were to, if you were to, if you were to cut the cardboard and then flatten it all out. So what am I talking about? Well, what we have here, we could imagine making a cut in the box and the cut could be, see,
I could make a cut back here so I could make a cut right over there. I could cut it. I could cut it right like this. I could cut it like that. So if I just did that, this
top flap would flap open. So that would be able
to come out like that. And then I could also
make a cut for this side so I can make a cut back there. And I could make a cut right over here. And now this side could flap forward, and I could do the same thing on this other side right over here. Then that could flap forward. And then the backside, I could draw it. So I would also have a cut,
I'll draw it as a dotted line. 'Cause you're not be able to,
you're not supposed to be able to see this cut, but the corresponding cut to this one on this
side that we can't see. Lemme draw it a little
bit neater than that. The corresponding cut
would be right back here, right back there. And then a cut right over here. And so what would happen if we were to flatten all of this out? Well, we would have the front of the box. I'll try to draw this as neatly as I can. So the front of the box looks like this. We would have this top
flap, which looks like this. If we were to flatten it all out, we have these two side flaps. So that's a side flap. That's a side flap. And this is another, this
side flap right over here. That's a side flap. Then we would have the bottom of the box. So the bottom of the box
is gonna look like this, bottom of the box. And then we have the back of the box that the bottom is going to be connected to, we didn't cut that. So that we have the back of the box. The back of the box looks like this. And there we have it. We've made the net. This is what would happen if you made the cuts that I talked about and then flatten the box out. It would look like this. Now how could we use this net to find the surface area? Well, we just need to
figure out the surface area of this shape now. So how do we do that? Well, we know a lot about the dimensions. We know that this width right over here, that this is 10 centimeters. 10 centimeters from there to there. We know the height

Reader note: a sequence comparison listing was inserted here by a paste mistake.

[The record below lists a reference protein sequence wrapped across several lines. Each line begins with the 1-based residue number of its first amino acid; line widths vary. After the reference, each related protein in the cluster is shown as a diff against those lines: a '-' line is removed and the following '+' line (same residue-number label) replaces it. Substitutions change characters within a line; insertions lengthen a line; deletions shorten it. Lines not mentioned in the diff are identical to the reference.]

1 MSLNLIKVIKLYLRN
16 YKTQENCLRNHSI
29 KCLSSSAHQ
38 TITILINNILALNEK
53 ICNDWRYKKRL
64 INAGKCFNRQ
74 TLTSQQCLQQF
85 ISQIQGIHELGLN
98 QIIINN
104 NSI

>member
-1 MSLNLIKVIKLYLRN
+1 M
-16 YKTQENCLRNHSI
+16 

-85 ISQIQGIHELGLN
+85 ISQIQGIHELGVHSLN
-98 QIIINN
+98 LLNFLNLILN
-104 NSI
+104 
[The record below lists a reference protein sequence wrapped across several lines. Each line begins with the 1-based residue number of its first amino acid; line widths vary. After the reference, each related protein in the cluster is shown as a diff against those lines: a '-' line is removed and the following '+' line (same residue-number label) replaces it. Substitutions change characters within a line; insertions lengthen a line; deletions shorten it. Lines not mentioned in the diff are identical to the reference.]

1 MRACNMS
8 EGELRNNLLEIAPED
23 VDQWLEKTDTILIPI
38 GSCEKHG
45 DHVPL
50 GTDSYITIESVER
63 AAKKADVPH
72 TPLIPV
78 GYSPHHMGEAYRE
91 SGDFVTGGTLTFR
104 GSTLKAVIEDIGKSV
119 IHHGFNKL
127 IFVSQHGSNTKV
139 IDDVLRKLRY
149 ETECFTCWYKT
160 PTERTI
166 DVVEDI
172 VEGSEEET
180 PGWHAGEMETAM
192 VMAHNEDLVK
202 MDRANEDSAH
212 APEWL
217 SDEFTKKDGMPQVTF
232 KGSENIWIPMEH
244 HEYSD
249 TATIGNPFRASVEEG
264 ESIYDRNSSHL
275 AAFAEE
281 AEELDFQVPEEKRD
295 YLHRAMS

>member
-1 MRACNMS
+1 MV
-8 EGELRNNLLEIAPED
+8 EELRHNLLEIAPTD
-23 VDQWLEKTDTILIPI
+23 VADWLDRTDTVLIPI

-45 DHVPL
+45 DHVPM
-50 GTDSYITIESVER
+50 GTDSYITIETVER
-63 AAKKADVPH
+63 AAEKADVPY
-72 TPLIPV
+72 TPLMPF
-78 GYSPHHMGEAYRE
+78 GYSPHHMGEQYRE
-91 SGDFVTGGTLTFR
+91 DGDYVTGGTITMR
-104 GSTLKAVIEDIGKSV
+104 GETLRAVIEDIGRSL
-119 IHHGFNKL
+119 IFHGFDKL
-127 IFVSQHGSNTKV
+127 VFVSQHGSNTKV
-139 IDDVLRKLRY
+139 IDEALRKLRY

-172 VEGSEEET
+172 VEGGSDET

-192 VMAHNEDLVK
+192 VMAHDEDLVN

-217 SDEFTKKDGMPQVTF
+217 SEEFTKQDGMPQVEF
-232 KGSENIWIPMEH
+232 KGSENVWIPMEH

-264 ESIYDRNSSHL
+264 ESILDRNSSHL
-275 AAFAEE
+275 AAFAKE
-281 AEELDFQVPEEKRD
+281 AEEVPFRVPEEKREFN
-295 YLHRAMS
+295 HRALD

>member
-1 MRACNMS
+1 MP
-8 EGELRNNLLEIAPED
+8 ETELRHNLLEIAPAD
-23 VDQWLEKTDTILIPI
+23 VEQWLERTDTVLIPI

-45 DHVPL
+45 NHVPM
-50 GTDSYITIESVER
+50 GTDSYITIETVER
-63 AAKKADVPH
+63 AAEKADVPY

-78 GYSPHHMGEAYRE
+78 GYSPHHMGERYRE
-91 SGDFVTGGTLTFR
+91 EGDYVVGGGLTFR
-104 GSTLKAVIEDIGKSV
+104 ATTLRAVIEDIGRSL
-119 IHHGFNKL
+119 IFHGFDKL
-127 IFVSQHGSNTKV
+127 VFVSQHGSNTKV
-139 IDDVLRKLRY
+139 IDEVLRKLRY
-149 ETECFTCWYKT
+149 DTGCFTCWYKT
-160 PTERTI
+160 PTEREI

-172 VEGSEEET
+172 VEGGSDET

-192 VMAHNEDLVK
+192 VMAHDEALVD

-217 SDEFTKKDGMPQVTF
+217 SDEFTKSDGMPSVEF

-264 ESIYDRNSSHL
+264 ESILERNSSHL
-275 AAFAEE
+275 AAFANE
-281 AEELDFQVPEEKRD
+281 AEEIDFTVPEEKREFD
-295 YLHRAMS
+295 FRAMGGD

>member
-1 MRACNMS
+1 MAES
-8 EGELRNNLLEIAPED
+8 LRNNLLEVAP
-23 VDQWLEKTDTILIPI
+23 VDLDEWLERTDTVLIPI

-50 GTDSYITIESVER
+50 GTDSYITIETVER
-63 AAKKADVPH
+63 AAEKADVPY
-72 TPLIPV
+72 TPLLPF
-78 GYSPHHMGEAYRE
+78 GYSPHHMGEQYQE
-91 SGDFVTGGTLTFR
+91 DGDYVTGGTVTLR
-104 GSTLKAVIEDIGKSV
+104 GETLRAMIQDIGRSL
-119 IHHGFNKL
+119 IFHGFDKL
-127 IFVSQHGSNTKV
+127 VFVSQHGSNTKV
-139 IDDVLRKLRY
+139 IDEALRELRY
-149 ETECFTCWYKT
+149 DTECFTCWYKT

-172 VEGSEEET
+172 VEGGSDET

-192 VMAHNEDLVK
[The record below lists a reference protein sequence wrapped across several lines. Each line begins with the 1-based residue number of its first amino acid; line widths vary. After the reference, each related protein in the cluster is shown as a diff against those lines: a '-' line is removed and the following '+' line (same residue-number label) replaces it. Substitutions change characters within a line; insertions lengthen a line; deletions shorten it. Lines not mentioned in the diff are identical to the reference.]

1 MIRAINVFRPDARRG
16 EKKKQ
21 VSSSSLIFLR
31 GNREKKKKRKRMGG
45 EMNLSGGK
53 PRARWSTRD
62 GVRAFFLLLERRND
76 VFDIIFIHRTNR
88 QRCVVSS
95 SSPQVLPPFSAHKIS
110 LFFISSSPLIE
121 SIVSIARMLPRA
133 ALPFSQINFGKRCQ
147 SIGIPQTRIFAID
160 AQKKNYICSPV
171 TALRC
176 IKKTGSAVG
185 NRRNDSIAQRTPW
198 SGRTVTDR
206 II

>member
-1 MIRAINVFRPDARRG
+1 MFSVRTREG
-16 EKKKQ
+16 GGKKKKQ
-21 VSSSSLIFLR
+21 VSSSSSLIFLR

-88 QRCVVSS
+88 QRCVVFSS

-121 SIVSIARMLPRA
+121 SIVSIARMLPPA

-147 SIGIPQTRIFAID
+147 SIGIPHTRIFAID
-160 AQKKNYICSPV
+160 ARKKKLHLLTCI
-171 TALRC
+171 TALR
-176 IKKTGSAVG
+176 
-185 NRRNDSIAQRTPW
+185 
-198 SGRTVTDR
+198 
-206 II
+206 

actually going all the way from here all the way up, because the height of the
box is 20 centimeters. So this is going to be 20
centimeters, right over here, then you have another 20 centimeters, you have another 20
centimeters right over here and right over here if you like. And then you have, see the depth of the box is three centimeters. So this is three centimeters.
Three centimeters. And then this is three centimeters. And so what is the area, actually, let me just do one region first. What is the area of this
entire region that I am, that I am shading in with this blue color? Well, it's 10 centimeters. That is, I'll do a color that you can see a little bit more easily. It is 10 centimeters wide. 10 centimeters, times, what's the height? 20 plus three plus 20 plus three. So that's going to be 40 plus six. So times 46 centimeters. That's this blue area. So that's gonna be 460 square centimeters, 460 square centimeters. And now we just have
to figure out the area of the two flaps. So this flap right over
here is 20 centimeters by three centimeters, so
that's 60 centimeters squared. So 60 centimeters squared, or 60 square centimeters I should say. And then this flap is gonna
have the exact same area, another 60 square centimeters,
60 square centimeters. And you add everything together. We deserve a little bit of a drum roll. We get, well this is gonna add up to 580 square centimeters, which is the exact thing
we got in the other video where we didn't use a net. And you should just, it's nice to be able to do it either way to be
able to visualize the net or be able to look at this and think about the different
sides, even the sides that you might not necessarily see.